A polar bear mom and cub near Churchill, Manitoba

Photo: BJ Kirschhoffer/Polar Bears International

Steep Decline in Western Hudson Bay Polar Bears

By Dr. John Whiteman, Chief Research Scientist



06 Jan 2023

A new report by the government of Nunavut shows a steep decline in Western Hudson Bay polar bears, with numbers falling by 27 percent in the past five years. These bears, which represent one of 19 polar bear populations across the Arctic, are those that we see in the Churchill, Manitoba region. They’re considered some of the most vulnerable polar bears in the world due to the negative effects of sea ice loss.

Because their natural habitat is so remote, polar bears are difficult to count in the wild. However, a team of researchers led by Dr. Stephen Atkinson completed extensive aerial surveys of polar bears in the Western Hudson Bay region in 2011, 2016, and 2021. Importantly, the team used the same techniques for each survey, allowing direct comparisons across time. Their findings show that the estimated population in this region declined by 11 percent between 2011 and 2016, and by 27 percent between 2016 and 2021.

The 2021 estimate is 618 bears, roughly half the estimated 1987 population of 1,185. However, the 1987 estimate used a different technique, and direct comparisons should be interpreted with caution.

The 27 percent decline over the last five years was driven by fewer adult females and subadults (young bears and cubs) of both sexes, while the number of adult males changed little. These trends agree with long-held predictions by biologists that sea ice loss, and the resulting reduced opportunities to hunt seals, would first affect subadults (because they are still growing) and adult females (because they are producing and supporting cubs). These trends also agree with studies reporting links between warming temperatures, longer melt seasons in the Arctic, and polar bears becoming thinner.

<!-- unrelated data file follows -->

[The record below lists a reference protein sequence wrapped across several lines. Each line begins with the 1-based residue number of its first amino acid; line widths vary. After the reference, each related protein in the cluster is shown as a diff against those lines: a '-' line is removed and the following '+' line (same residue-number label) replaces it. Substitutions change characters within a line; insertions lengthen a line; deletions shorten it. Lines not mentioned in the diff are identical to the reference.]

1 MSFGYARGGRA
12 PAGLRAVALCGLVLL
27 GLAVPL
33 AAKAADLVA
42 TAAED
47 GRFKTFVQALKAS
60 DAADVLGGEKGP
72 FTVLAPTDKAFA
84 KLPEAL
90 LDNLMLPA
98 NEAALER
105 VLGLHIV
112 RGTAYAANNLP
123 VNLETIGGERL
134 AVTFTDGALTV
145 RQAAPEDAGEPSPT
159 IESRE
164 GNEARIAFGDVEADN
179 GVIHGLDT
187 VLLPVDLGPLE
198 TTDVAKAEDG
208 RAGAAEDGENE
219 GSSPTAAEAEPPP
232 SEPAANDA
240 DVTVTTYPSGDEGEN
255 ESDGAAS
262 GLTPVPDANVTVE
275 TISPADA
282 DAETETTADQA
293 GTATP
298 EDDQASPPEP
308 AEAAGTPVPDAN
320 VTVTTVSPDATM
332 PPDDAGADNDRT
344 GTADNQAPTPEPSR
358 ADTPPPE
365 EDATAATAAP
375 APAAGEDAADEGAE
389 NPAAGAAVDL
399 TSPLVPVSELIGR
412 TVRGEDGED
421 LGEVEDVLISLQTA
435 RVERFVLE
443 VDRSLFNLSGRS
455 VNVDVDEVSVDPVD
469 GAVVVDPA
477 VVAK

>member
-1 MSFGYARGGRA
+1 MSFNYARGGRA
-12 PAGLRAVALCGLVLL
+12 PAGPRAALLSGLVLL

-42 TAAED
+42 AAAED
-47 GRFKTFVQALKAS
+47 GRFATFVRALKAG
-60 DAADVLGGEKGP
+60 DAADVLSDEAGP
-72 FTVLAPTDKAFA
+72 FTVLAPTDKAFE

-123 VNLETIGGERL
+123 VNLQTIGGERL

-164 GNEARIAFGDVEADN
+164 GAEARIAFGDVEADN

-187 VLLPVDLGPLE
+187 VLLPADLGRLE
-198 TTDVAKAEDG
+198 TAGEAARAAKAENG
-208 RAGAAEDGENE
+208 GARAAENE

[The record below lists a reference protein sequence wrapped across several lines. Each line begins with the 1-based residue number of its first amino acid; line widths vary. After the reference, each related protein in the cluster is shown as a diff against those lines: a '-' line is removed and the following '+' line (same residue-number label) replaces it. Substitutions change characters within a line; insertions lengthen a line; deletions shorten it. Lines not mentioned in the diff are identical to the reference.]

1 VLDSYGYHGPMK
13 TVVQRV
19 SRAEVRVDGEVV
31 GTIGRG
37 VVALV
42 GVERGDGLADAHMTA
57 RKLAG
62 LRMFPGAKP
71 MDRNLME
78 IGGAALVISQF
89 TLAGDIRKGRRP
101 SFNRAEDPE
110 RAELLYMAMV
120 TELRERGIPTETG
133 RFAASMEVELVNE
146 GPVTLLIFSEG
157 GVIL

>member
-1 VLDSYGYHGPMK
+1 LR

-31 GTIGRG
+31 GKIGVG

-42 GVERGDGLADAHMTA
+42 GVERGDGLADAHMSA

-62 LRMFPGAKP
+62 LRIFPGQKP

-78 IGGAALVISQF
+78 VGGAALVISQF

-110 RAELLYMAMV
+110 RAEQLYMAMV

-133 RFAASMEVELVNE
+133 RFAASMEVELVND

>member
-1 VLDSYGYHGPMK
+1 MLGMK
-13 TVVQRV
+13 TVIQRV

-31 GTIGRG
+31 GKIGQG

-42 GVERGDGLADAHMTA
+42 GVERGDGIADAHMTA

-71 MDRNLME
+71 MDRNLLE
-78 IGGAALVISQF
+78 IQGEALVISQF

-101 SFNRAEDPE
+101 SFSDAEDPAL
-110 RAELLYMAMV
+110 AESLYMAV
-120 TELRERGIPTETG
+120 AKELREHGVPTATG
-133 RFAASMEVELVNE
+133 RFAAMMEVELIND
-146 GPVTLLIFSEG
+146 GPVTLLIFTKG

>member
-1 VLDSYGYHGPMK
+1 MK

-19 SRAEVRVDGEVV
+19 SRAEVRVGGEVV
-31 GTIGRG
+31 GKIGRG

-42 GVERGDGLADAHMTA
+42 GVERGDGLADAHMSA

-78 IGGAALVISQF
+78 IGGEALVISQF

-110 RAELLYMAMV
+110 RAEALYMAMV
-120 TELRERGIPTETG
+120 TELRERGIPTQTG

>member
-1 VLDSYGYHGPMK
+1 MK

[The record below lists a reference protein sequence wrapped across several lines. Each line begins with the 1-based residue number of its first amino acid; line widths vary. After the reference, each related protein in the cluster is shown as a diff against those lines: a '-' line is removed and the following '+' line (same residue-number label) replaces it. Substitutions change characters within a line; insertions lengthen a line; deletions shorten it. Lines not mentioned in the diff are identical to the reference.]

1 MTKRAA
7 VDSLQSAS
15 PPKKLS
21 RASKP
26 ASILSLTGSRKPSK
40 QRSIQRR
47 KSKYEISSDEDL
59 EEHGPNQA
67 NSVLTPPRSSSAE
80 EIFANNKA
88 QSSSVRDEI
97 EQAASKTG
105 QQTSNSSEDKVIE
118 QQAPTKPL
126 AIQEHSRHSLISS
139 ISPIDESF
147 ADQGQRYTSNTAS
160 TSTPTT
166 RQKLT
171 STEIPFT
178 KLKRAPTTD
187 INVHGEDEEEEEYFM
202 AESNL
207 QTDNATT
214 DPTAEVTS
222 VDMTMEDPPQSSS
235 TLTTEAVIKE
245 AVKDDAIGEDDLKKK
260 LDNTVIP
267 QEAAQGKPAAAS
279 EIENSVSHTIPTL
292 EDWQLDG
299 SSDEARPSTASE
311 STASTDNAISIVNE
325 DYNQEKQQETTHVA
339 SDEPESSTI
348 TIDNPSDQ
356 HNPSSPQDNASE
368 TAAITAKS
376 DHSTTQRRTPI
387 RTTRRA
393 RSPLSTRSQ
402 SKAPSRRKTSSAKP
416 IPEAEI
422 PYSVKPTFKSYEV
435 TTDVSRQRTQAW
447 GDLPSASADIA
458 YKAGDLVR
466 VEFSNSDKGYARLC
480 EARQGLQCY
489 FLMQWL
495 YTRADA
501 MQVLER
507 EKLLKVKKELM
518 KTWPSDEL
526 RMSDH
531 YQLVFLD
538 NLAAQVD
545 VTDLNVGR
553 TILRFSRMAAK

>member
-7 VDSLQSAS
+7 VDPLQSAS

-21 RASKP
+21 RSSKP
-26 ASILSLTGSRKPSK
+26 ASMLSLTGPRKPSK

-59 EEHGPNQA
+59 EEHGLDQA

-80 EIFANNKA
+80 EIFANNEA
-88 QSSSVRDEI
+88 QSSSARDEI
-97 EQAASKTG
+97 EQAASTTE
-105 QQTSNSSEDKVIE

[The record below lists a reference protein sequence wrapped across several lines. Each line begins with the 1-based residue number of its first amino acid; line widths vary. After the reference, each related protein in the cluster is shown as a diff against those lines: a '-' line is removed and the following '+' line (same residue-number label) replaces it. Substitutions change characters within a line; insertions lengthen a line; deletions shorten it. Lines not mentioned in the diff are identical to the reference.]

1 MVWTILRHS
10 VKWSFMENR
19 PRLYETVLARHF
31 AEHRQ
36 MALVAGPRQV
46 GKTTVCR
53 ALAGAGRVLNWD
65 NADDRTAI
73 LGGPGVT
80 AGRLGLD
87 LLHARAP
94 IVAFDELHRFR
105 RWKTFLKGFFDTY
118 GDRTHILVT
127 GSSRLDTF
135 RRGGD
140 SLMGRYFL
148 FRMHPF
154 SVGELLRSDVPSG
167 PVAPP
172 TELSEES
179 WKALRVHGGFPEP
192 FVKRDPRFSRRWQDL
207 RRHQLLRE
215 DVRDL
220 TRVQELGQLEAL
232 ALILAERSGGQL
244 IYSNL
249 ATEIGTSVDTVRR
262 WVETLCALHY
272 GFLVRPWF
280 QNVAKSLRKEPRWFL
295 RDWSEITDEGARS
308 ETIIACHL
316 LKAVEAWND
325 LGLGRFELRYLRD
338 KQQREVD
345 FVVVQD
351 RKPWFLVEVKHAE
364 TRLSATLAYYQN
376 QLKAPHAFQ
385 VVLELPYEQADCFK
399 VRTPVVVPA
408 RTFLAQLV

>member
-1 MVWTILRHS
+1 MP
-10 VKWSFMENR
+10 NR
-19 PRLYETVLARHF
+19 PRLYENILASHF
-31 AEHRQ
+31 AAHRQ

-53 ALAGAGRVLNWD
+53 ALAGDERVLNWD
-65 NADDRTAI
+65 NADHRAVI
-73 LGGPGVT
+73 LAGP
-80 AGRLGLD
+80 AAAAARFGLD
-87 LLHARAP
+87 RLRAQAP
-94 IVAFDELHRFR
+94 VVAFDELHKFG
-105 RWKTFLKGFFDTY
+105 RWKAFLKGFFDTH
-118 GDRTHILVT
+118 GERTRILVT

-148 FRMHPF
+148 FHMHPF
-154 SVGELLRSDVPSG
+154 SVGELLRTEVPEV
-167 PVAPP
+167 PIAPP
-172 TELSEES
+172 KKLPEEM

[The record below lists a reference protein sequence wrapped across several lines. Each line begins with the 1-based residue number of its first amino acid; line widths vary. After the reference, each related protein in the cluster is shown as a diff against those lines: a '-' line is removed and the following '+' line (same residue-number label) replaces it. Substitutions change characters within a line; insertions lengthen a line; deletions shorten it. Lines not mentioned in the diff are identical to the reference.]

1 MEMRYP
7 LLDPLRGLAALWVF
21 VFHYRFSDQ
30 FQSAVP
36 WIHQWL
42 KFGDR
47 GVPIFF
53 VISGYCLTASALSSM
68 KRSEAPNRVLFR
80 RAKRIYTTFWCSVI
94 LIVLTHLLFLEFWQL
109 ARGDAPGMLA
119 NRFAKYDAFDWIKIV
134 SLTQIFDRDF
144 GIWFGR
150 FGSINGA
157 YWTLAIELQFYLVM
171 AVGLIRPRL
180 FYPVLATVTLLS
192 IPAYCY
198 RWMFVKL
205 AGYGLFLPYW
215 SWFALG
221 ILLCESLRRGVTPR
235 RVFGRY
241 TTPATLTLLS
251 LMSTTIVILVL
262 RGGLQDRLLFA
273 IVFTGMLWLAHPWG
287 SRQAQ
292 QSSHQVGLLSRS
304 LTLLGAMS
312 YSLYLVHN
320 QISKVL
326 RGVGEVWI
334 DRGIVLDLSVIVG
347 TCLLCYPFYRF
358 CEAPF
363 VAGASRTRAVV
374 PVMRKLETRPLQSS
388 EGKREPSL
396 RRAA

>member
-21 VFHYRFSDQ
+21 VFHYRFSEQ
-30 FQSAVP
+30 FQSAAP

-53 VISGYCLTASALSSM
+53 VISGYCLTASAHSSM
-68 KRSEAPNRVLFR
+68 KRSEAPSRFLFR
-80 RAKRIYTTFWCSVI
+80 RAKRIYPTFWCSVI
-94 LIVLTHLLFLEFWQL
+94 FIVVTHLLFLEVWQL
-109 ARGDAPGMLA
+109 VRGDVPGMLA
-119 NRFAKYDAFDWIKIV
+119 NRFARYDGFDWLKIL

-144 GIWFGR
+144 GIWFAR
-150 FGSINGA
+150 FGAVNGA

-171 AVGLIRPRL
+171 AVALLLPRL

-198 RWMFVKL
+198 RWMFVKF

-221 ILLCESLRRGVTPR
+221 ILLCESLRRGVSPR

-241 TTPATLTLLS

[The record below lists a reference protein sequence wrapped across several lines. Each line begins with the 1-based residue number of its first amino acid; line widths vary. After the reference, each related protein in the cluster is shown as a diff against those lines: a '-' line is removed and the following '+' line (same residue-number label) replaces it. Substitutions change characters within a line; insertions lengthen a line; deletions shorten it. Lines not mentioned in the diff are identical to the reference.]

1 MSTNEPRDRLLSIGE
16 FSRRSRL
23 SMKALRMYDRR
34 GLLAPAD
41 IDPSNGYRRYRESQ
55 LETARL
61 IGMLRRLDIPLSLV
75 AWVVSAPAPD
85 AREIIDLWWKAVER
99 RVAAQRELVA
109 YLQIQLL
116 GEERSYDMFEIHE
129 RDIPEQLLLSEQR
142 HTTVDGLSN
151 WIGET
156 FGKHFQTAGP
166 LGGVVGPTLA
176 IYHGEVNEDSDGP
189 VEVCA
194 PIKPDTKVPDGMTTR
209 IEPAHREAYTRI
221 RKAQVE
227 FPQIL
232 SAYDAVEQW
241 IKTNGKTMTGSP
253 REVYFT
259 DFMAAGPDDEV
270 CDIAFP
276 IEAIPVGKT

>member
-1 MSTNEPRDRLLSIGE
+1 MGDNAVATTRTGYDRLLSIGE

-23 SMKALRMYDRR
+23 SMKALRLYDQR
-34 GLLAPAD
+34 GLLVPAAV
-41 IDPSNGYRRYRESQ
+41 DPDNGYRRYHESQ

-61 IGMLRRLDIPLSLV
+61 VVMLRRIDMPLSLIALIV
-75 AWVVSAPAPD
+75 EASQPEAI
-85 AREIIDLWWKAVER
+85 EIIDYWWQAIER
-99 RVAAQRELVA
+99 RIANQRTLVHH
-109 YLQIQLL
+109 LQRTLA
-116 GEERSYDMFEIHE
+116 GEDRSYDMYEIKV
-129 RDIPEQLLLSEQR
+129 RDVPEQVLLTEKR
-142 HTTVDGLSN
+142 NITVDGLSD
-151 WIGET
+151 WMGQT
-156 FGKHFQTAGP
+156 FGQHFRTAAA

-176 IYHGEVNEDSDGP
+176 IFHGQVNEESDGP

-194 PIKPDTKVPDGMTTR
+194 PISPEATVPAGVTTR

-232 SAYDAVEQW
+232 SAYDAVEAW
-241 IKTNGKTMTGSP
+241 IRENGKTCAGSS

Two polar bear cubs on melting sea ice

Photo: Dick and Val Beck / Polar Bears International

The report shows a steep decline in the number of adult female polar bears and young bears and cubs, findings that correlate with long-held predictions on the impacts of sea ice loss on these groups.

Some of the recent decline of polar bears in Western Hudson Bay could also be driven by bears migrating to neighboring populations. For example, one study using genetic identification of polar bears in the adjacent Southern Hudson Bay population found that 22 percent of the sampled individuals were originally identified in Western Hudson Bay. However, most of the bears moving between populations were adult males, which are not declining in Western Hudson Bay. Also, relatively few bears were observed in the border regions between populations during aerial surveys.

The ongoing, apparent decline in the estimated number of polar bears in Western Hudson Bay—from 949 in 2011 to 618 in 2021—is consistent with everything that is known about their biology. Polar bears have evolved to be specialized predators of the Arctic sea ice. Unless climate-change-induced ice loss is halted, reductions of this habitat will ultimately drive this species to extinction.

The report’s findings underscore the importance of our efforts to address both long- and short-terms threats to the bears: First, continuing to work with others to address the overarching threat of climate change—protecting the polar bears’ future and our own—and, second, doing all we can to ensure healthy populations in the short term. This includes efforts to protect moms and cubs during the denning period and projects to reduce conflict between polar bears and people, a growing problem as the Arctic warms and more polar bears are spending more time onshore. 

Dr. John Whiteman is Chief Research Scientist at Polar Bears International and an Assistant Professor of Biology at Old Dominion University in Norfolk, Virginia.